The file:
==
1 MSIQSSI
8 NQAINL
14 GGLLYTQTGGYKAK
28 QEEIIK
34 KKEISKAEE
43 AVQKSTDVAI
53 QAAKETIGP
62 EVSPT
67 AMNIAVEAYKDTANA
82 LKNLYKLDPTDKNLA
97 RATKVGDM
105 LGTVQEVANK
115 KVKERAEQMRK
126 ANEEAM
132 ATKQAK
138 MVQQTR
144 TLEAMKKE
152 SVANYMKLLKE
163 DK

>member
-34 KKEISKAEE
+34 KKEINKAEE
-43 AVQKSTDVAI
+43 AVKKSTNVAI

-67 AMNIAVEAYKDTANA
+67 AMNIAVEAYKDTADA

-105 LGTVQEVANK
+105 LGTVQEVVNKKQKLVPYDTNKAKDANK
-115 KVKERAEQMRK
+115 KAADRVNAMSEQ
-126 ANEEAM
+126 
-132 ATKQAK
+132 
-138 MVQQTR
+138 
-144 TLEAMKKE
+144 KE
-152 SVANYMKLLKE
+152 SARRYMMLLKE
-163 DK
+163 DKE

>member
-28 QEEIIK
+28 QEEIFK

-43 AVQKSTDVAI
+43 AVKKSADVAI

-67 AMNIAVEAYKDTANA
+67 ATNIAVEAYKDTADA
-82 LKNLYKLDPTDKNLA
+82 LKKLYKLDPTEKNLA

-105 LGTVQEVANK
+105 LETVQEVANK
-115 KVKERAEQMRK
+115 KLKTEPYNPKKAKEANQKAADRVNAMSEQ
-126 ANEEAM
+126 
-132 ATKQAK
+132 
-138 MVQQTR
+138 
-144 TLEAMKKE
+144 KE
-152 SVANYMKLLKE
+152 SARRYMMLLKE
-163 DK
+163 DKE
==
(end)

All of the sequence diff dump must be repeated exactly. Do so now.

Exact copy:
1 MSIQSSI
8 NQAINL
14 GGLLYTQTGGYKAK
28 QEEIIK
34 KKEISKAEE
43 AVQKSTDVAI
53 QAAKETIGP
62 EVSPT
67 AMNIAVEAYKDTANA
82 LKNLYKLDPTDKNLA
97 RATKVGDM
105 LGTVQEVANK
115 KVKERAEQMRK
126 ANEEAM
132 ATKQAK
138 MVQQTR
144 TLEAMKKE
152 SVANYMKLLKE
163 DK

>member
-34 KKEISKAEE
+34 KKEINKAEE
-43 AVQKSTDVAI
+43 AVKKSTNVAI

-67 AMNIAVEAYKDTANA
+67 AMNIAVEAYKDTADA

-105 LGTVQEVANK
+105 LGTVQEVVNKKQKLVPYDTNKAKDANK
-115 KVKERAEQMRK
+115 KAADRVNAMSEQ
-126 ANEEAM
+126 
-132 ATKQAK
+132 
-138 MVQQTR
+138 
-144 TLEAMKKE
+144 KE
-152 SVANYMKLLKE
+152 SARRYMMLLKE
-163 DK
+163 DKE

>member
-28 QEEIIK
+28 QEEIFK

-43 AVQKSTDVAI
+43 AVKKSADVAI

-67 AMNIAVEAYKDTANA
+67 ATNIAVEAYKDTADA
-82 LKNLYKLDPTDKNLA
+82 LKKLYKLDPTEKNLA

-105 LGTVQEVANK
+105 LETVQEVANK
-115 KVKERAEQMRK
+115 KLKTEPYNPKKAKEANQKAADRVNAMSEQ
-126 ANEEAM
+126 
-132 ATKQAK
+132 
-138 MVQQTR
+138 
-144 TLEAMKKE
+144 KE
-152 SVANYMKLLKE
+152 SARRYMMLLKE
-163 DK
+163 DKE